The firm that runs the Marina Bay Sands (MBS) casino resort (pictured) in Singapore has agreed to pay a person called Wang Xi, described as a past patron of its gaming operation, SGD9.1 million (US$6.5 million) that the complainant said had been transferred from that person’s control to others in 2015 without permission, reports Bloomberg News.
Bloomberg said on Monday, citing a person familiar with the matter, but which it did not name, that the agreement between Marina Bay Sands Pte Ltd, a unit of United States-based casino operator Las Vegas Sands Corp, had been made out of court. The U.S. firm is also parent to Macau casino operator Sands China Ltd.
Marina Bay Sands also agreed to allow Wang Xi back into the casino as long as that person abides by its policies, according to the unidentified source.
Claims about money transfers relating to Marina Bay Sands were made in a lawsuit lodged with the Singapore High Court last year, according to earlier reports by the business news outlet
In early June Bloomberg reported that the United States Department of Justice was looking at compliance procedures in relation to Marina Bay Sands’ anti-money laundering (AML) controls.
Marina Bay Sands had also faced questions in Singapore from the city-state’s Casino Regulatory Authority (CRA) regarding the venue’s money transfer policies, the news outlet had mentioned in the early June report.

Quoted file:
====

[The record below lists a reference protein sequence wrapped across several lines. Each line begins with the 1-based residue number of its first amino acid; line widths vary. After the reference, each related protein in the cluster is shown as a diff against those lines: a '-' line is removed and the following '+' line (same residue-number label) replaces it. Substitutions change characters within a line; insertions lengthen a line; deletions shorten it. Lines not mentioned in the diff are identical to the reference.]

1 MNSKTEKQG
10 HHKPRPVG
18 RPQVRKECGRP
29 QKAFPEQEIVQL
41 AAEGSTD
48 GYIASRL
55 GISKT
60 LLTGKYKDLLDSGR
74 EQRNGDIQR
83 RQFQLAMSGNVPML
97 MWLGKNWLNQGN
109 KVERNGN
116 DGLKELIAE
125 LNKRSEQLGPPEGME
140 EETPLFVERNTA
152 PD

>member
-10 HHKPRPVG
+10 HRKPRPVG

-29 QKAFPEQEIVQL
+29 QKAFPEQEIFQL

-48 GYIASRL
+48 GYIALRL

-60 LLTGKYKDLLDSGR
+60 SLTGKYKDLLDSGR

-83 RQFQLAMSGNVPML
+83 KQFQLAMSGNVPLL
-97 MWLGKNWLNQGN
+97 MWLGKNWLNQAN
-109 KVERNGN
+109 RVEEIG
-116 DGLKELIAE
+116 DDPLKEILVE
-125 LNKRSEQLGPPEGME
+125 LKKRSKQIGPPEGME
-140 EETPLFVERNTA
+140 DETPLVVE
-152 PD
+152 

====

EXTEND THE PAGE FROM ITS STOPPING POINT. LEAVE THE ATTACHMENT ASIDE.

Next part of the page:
The CRA told GGRAsia in an email at that time: “CRA is committed to ensuring that the casinos in Singapore, including Marina Bay Sands, remain free from criminal influence or exploitation, and takes a serious view of any allegations of unauthorised money transfers involving the casinos.”
The newly-reported settlement of Wang Xi’s claim includes a “non-admission” of liability from both sides as part of the settlement, according to the person cited by Bloomberg.
GGRAsia approached Las Vegas Sands Corp about the reported settlement. The firm said it would not be commenting.
Singapore’s two casino venues – Marina Bay Sands and Resorts World Sentosa, the latter run by Genting Singapore Ltd – only reopened to selected patrons on July 1 after being closed in early April due to measures to contain the spread in Singapore of Covid-19.
(Updated July 20, 11.47am
Jul 30, 2021Macau casino operator SJM Holdings Ltd plans to reallocate to its Grand Lisboa Palace resort a total of 118 gaming tables, part of its inventory available elsewhere. The announcement was made by...
Jul 30, 2021
Number of new-to-market casino tables – all for mass-market gaming – granted by Macau’s casino regulator to SJM Holdings for the firm's new Grand Lisboa Palace resort